• The 355

    The 355


    Took my mid-day nap about a quarter of the way into this.

    It's pretty self-explanatory just how "The 355" is gonna turn out, and despite me going in and out the movie, I still didn't seem to care.

    It's a waste of talent across the board, but also feels suffocated with rudimentary ideas that fails to surface anything fresh or exciting to the genre.


  • Blue Crush

    Blue Crush


    Honestly was really excited to watch this. Surfing movies are pretty fun regardless of plot. Let me see a few sweet waves and sick rides and you got me sold. While "Blue Crush" provides a helping of swift wave-riding sequences, I couldn't get behind the overly dramatic, mindless narrative.

    I was also thrown off by the PG-13 rating. For a genre film, this was unexpectedly raunchy. Though not showing much, its content is rather explicit, which is unnecessarily off-putting. At…

  • tick, tick...BOOM!

    tick, tick...BOOM!


    I can't stop singing.

    Andrew Garfield is probably my top two favorite actors now, and I am starting to ride the Lin Manuel Miranda wave. Simply put, "tick, tick…BOOM!" is one of 2021's best.

  • The King's Man

    The King's Man


    My 2022 theater visits isn't off to a good start. Having watched the first two films prior to Vaughn's third effort, I was in the Kingsman spirit and really excited to see how this movie would grow the lore of the franchise, despite such mixed reviews. And about 25 minutes in, I could see why.

    "The King’s Man" is flat out terrible. Does it want to be a Kingsman prequel, an early 1900s WWI epic, a spy thriller? I don't…

  • Kingsman: The Golden Circle

    Kingsman: The Golden Circle


    Only my second time seeing this since it debuted back in 2017. Didn't expect much since I wasn't a big fan when "Kingsman: The Golden Circle" came out, but was honestly surprised by how much I enjoyed it the second time around.

    The world building is a big attribute to why the sequel is so successful. The Kingsman lore is much more expansive this time around, offering new characters, perspectives and dimensions that Vaughn allows the audience to explore.


  • Kingsman: The Secret Service

    Kingsman: The Secret Service


    One of the most vibrant and refreshing additions to the spy-thriller genre. I don't know what the future holds, but this first film is so special, never ceasing to amaze me in its creativity and style.

    As unique and electric as "Kingsman" is, I hope to see the director return to making original films of his own again. Though Vaughn's technique is unique to the franchise alone, and I can't see anyone else at the helm anytime soon.

    Pretty crazy…

  • Blackhat



    Much like any other Michael Mann film, "Blackhat" is another example of prolonged, dense screenplay that feels like a mission to get through. Yet the directors most recent feature is one of his more consumable films, following a plot on corrupt cyber warfare that's at least halfway comprehensible.

    Less focused Mann's exemplary approach to emphatic action sequences, the storyline is grandiose in style and atmosphere, serving as a modestly thrilling component to the film itself. There are a handful of…

  • The Tragedy of Macbeth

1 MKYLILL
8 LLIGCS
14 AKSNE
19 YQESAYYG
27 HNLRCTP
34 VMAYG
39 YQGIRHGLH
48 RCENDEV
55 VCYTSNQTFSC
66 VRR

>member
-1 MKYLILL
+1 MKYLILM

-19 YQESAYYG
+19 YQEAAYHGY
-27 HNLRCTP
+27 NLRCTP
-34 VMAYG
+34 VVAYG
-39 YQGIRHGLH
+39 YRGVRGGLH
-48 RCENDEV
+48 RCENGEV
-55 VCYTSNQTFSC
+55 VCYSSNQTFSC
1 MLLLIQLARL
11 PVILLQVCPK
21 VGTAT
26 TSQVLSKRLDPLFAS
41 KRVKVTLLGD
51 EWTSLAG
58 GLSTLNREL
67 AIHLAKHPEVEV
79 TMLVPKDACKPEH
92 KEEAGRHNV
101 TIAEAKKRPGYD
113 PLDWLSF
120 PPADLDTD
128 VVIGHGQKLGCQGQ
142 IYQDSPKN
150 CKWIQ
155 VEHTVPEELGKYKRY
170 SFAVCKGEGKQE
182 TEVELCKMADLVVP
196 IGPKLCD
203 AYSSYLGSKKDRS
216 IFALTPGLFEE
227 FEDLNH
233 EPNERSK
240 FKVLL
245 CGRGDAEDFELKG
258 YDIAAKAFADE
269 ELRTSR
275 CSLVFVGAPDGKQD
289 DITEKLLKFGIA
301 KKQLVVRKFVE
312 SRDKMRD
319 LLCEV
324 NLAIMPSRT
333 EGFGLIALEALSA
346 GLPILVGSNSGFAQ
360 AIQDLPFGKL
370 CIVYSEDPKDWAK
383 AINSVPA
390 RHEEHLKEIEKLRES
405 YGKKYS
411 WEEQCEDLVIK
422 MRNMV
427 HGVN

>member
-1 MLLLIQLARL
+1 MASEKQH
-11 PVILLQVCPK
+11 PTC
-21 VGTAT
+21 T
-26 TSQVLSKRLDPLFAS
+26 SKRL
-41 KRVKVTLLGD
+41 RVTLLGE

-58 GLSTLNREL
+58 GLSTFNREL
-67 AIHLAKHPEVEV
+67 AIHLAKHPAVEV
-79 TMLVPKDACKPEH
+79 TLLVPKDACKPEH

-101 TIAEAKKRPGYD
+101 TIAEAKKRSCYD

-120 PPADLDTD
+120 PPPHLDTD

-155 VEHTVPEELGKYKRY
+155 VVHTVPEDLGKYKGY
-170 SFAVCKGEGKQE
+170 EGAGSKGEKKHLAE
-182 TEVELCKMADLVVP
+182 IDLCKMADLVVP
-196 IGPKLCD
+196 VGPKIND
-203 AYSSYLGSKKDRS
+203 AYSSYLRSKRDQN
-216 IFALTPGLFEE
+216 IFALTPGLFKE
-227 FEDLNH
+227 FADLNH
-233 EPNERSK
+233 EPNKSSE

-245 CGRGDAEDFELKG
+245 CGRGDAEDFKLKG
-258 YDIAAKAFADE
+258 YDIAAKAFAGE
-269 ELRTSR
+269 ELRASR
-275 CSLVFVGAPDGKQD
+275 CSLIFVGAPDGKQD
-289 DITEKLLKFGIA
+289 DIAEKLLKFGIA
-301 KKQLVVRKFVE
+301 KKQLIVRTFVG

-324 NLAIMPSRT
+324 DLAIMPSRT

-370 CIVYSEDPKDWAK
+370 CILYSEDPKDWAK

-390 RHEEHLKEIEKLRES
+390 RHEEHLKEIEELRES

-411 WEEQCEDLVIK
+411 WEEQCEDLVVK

The Tragedy of Macbeth


    The most un-Coen Brothers' production to date.

    As tiresome and weightless this was for me, I'm sure big cinephiles will find it as a revelatory masterpiece. I didn't really care for the narrative until the last 25 minutes or so, but I will say that it's technically one of the most stunning pictures I have seen this year. Excellent framing, cinematography, and production design.

    Wouldn't mind checking this out again sometime in the future, but I'll probably feel just as lost and bored.

  • Speed Racer

    Speed Racer


    Wasn't really convinced the first 30 minutes or so, but once you buy into the visual spectacle that the Wachowski's provide, it's pretty entertaining.

    It helps when you have a strong cast, though I'm still surprised so many big names signed on for this film. From John Goodman to Susan Sarandon, Matthew Fox, and Emile Hirsch, the amount of star power is impressive, but also having two of the most high concept directors working at the time is a big…

  • Red Rocket

    Red Rocket


    If you thought "Licorice Pizza" was disturbing because of the age gap relationship, then wait until you see Sean Baker's latest effort in "Red Rocket".

    Didn't really know what to expect coming into the movie, but loved everything about it walking out. I've only seen Baker's other picture, "The Florida Project", but in comparison, "Red Rocket" shows the same level of stout direction and immersive storytelling. A reason being is how the characters are written with so much personality and…

  • Licorice Pizza

    Licorice Pizza


    The more I think about it, the more I like PTA's "Licorice Pizza". Perhaps it's the bizarre coming of age tale that's almost too illegal to think of. Or it's the simplicity in the storytelling that sells you on the relationship between the two leads. It's no grand epic of cinematic art we're accustomed to seeing from the critically acclaimed director, yet it still follows a fine line when expressing themes of power obsessive individuals, and finding life's purpose through…

  • Home Alone 2: Lost in New York

    Home Alone 2: Lost in New York


    Christmas Eve tradition running five years strong.